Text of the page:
Petrarch hit the nail on the head when he wrote, “Five great enemies of peace inhabit within us: avarice, ambition, envy, anger, and pride; and if those enemies were to be banished, we should infallibly enjoy perpetual peace.”
Petrarch hit the nail on the head when he wrote, “Five great enemies of peace inhabit within us: avarice, ambition, envy, anger, and pride; and if those enemies were to be banished, we should infallibly enjoy perpetual peace.” Envy is definitely one of the great enemies of inner peace. Like a thief, it slides into the heart under cover of darkness and steals away contentment.
Envy is the desire to become better or at least equal to one’s peers in achievement, excellence, or possessions. The ancients referred to envy as a malignant or hostile feeling. Augustine listed it among the passions that “rage like tyrants, and throw into confusion the whole soul and life of man with storms from every quarter.”1 He then described such a soul as having an “eagerness to win what was not possessed . . . Wherever he turns, avarice can confine him, self-indulgence dissipate him, ambition master him, pride puff him up, envy torture him, sloth drug him.”2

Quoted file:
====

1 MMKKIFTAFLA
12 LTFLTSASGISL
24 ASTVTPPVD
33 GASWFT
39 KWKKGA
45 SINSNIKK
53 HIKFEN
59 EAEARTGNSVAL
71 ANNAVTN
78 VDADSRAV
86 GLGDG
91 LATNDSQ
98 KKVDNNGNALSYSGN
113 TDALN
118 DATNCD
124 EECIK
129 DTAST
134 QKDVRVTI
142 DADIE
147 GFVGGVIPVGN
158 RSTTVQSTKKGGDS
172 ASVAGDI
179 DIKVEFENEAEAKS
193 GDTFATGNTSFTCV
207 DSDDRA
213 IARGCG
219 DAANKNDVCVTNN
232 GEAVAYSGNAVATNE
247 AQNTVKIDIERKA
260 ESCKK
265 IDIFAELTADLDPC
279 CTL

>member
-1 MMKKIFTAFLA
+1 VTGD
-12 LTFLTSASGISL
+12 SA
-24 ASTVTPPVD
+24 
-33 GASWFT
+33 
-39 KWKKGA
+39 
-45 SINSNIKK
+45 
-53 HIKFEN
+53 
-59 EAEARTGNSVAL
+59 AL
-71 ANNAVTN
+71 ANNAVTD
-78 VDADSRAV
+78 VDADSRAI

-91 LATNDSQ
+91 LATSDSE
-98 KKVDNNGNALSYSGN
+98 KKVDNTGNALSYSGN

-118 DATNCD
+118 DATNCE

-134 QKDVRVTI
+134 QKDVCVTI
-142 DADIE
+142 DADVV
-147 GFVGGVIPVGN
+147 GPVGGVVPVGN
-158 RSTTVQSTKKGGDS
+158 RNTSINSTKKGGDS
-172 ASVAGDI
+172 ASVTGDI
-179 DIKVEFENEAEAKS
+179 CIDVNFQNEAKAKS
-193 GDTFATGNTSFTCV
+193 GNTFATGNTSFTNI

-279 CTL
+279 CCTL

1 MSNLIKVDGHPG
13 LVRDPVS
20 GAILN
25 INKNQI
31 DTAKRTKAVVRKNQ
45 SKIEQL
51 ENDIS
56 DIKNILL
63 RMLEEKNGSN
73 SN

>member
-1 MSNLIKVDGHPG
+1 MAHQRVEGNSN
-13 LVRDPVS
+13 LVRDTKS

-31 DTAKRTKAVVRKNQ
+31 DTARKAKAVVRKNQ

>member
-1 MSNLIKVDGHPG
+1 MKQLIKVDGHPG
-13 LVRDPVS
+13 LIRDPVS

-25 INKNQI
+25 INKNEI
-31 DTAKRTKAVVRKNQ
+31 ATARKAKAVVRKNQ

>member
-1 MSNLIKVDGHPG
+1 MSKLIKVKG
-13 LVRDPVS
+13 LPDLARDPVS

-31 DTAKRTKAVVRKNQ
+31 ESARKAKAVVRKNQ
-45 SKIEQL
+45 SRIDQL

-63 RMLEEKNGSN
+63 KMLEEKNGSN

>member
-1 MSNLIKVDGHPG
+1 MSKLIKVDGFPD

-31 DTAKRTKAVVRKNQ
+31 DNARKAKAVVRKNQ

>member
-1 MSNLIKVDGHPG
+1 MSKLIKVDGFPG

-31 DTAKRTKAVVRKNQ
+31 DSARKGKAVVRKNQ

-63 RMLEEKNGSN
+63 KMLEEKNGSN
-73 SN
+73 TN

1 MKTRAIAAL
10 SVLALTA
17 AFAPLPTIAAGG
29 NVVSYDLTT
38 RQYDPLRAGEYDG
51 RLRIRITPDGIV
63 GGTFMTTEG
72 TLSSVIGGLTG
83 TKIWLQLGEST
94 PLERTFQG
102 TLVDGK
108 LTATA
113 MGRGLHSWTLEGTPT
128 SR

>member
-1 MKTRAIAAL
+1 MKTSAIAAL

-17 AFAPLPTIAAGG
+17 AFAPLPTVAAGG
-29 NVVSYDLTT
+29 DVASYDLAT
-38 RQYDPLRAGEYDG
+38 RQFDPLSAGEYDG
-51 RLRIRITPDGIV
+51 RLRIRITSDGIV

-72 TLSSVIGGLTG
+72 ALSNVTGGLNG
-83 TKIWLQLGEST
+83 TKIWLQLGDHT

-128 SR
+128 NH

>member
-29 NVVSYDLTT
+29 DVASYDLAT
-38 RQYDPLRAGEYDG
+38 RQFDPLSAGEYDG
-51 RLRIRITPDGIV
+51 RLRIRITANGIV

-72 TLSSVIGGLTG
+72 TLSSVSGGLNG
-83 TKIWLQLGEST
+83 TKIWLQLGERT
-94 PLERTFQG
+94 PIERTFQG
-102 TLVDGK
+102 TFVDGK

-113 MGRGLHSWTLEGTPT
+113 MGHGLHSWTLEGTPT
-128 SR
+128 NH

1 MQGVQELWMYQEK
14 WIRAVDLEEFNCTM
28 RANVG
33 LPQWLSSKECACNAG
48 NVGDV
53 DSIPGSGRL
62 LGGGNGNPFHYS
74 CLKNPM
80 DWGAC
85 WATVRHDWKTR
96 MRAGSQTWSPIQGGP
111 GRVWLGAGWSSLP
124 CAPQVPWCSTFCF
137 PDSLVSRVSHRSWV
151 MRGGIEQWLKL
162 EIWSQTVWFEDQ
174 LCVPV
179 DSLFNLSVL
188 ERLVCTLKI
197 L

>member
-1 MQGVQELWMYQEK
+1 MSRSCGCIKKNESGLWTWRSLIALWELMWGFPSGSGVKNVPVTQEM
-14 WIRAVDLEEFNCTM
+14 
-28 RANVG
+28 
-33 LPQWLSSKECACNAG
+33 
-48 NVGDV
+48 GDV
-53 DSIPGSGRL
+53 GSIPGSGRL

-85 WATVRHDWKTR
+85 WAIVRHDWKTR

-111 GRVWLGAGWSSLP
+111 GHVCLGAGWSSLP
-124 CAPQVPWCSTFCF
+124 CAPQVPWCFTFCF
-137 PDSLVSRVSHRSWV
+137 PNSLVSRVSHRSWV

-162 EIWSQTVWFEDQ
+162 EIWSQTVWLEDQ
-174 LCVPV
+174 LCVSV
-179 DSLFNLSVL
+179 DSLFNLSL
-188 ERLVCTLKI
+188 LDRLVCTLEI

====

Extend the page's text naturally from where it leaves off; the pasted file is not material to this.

Torture is an appropriate description of what envy does. This disease of the spirit exacts a heavy toll on its victims.
Jealousy and envy are often used interchangeably, but there is a small, yet profound difference between the two. Jealousy begins with full hands and then moves through life in the terror of losing something. It is fueled by the fear of loss, and it fuels an all-out, life-or-death struggle to maintain those possessions. Envy, however, begins with empty hands, lamenting what it does not have. In Purgatorio, Dante portrayed this character flaw as “a blind beggar whose eyelids are sewn shut.” One who is envious suffers greatly because he is sewn up within himself.
Jealousy wants to preserve what it already has; envy wants to gain what another possesses.